I have the following model

`m_plot`

fitted with`lme4::lmer`

with crossed random effects for participants (`lfdn`

) and items (`content`

):`Random effects: Groups Name Variance Std.Dev. Corr lfdn (Intercept) 172.173 13.121 role1 62.351 7.896 0.03 inference1 24.640 4.964 0.08 -0.30 inference2 52.366 7.236 -0.05 0.17 -0.83 inference3 21.295 4.615 -0.03 0.22 0.86 -0.77 content (Intercept) 23.872 4.886 role1 2.497 1.580 -1.00 inference1 18.929 4.351 0.52 -0.52 inference2 14.716 3.836 -0.16 0.16 -0.08 inference3 17.782 4.217 -0.17 0.17 0.25 -0.79 role1:inference1 9.041 3.007 0.10 -0.10 -0.10 -0.21 0.16 role1:inference2 5.968 2.443 -0.60 0.60 -0.11 0.78 -0.48 -0.50 role1:inference3 4.420 2.102 0.30 -0.30 0.05 -0.97 0.71 0.37 -0.90 Residual 553.987 23.537 Number of obs: 3480, groups: lfdn, 435 content, 20`

I want to know the Intraclass Correlation Coefficients (ICC) for participants and items.

Thanks to this great answer I in principle know how to get the ICC for my model. However, I am unsure on whether or not to include the random slopes or not:`vars <- lapply(summary(m_plot)$varcor, diag) resid_var <- attr(summary(m_plot)$varcor, "sc")^2 total_var <- sum(sapply(vars, sum), resid_var) # with random slopes sapply(vars, sum)/total_var ## lfdn content ## 0.33822396 0.09880349 # only random intercepts: sapply(vars, function(x) x[1]) / total_var ## lfdn.(Intercept) content.(Intercept) ## 0.17496587 0.02425948`

What is the appropriate measure for the correlation between two responses from the same participant respective to the same item?

**Answer**

Basically there’s no single number or estimate that can summarize the degree of clustering in a random slopes model.

The intra-class correlation (ICC) can only be written as a simple proportion of variances in random-intercepts-only models. To see why, a sketch of the derivation of the ICC expression can be found here.

When you throw random slopes into the model equation, following the same steps leads instead to the ICC expression on page 5 of this paper. As you can see, that complicated expression is a function of the predictor X. To see more intuitively why var(Y) depends on X when there are random slopes, check out page 30 of these slides (“Why does the variance depend on x?”).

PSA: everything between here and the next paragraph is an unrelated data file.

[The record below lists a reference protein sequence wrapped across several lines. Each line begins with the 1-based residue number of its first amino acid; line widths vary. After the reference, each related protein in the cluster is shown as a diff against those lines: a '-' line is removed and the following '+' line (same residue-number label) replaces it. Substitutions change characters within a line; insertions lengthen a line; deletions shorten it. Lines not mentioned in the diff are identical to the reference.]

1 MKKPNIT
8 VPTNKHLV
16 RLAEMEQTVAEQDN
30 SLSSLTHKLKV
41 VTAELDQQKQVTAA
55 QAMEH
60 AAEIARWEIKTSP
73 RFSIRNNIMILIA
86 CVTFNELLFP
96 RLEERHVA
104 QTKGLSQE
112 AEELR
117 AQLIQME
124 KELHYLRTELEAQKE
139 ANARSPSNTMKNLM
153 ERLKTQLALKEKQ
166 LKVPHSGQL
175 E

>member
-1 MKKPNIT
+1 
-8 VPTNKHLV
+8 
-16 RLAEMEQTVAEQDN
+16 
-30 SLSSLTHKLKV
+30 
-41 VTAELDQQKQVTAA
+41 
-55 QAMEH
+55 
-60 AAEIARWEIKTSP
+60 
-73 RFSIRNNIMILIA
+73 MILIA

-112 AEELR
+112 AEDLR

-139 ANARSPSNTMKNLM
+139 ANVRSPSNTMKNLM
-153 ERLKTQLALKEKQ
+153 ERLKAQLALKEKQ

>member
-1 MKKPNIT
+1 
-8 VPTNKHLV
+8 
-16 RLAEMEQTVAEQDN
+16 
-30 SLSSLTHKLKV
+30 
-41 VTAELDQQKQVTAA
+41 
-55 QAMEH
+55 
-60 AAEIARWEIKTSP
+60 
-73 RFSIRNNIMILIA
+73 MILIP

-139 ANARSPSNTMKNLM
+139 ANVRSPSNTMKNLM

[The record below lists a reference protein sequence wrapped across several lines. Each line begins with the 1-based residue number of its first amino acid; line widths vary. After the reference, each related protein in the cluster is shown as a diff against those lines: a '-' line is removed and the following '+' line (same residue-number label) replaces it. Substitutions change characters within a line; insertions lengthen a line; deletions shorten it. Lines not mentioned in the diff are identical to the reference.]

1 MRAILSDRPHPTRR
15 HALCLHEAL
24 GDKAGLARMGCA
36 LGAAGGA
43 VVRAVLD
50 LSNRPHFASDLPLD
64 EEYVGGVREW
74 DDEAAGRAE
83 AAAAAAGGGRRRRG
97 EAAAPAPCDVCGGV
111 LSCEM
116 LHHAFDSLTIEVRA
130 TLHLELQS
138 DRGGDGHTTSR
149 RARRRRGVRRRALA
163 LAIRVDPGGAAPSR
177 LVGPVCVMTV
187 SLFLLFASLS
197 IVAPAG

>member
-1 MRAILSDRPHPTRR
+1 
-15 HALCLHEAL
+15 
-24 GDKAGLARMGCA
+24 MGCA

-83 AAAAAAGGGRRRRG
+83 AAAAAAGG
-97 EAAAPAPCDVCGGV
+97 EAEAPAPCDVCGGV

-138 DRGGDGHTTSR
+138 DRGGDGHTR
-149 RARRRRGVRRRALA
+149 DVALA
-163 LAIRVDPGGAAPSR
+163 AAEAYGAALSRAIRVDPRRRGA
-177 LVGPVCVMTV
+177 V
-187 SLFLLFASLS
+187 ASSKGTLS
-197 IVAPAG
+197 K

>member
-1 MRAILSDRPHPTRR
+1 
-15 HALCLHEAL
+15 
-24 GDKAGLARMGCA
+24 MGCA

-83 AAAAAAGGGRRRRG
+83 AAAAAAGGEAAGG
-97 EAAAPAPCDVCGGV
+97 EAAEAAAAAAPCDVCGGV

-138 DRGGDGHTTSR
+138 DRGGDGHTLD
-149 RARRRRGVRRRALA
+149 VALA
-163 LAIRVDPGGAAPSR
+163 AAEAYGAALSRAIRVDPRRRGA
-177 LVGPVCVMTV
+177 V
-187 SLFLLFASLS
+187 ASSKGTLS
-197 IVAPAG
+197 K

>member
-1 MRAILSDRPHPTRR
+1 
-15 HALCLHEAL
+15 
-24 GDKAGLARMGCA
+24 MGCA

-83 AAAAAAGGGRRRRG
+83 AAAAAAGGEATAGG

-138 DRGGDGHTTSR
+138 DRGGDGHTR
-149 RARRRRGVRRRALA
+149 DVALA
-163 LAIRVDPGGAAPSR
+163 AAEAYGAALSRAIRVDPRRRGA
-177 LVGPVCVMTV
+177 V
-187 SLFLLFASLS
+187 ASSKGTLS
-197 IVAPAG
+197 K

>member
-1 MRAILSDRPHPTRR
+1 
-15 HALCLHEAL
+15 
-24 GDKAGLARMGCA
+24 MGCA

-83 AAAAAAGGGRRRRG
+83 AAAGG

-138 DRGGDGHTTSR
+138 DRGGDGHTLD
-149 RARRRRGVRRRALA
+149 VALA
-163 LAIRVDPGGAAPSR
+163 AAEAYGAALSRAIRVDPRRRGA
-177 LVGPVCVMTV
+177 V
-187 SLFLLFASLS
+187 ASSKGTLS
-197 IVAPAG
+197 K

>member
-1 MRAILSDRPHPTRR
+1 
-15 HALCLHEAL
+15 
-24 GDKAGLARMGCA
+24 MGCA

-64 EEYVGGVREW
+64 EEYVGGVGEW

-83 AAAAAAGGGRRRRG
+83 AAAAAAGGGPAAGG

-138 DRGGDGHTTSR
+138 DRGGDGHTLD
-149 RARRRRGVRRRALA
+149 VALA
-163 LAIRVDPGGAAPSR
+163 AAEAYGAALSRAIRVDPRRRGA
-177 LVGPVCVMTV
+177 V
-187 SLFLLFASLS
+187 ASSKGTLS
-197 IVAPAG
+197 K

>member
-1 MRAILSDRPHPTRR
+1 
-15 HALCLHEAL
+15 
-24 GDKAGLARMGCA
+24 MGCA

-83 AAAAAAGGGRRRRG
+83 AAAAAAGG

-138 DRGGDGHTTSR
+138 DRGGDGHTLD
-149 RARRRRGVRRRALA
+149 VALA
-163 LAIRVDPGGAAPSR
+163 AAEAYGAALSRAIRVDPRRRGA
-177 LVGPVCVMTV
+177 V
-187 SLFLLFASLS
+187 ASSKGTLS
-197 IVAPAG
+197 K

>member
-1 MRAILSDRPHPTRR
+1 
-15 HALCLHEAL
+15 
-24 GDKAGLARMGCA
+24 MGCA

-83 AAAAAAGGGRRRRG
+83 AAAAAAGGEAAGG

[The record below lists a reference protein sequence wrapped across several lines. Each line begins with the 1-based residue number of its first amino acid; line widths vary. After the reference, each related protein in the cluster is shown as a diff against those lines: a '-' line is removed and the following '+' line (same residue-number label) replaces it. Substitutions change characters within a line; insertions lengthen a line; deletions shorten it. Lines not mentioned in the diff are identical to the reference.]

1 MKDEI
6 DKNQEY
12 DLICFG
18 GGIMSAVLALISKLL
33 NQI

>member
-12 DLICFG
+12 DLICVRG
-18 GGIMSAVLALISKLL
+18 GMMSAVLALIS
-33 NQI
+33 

Because the ICC is a function of the predictors (the x-values), it can only be computed for particular sets of x-values. You could perhaps try something like reporting the ICC at the joint average of the x-values, but this estimate will be demonstrably inaccurate for the majority of the observations.

Everything I’ve said still only refers to cases where there is a single random factor. With multiple random factors it becomes even more complicated. For example, in a multi-site project where participants at each site respond to a sample of stimuli (i.e., 3 random factors: site, participant, stimulus), we could ask about many different ICCs: What is the expected correlation between two responses at the same site, to the same stimulus, from different participants? How about at different sites, the same stimulus, and different participants? And so on. @rvl mentions these complications in the answer that the OP linked to.

So as you can see, the only case where we can summarize the degree of clustering with a single value is the single-random-factor random-intercept-only case. Because this is such a small proportion of real-world cases, ICCs are not that useful most of the time. So my general recommendation is to not even worry about them. Instead I recommend just reporting the variance components (preferably in standard deviation form).

**Attribution***Source : Link , Question Author : Henrik , Answer Author : Jake Westfall*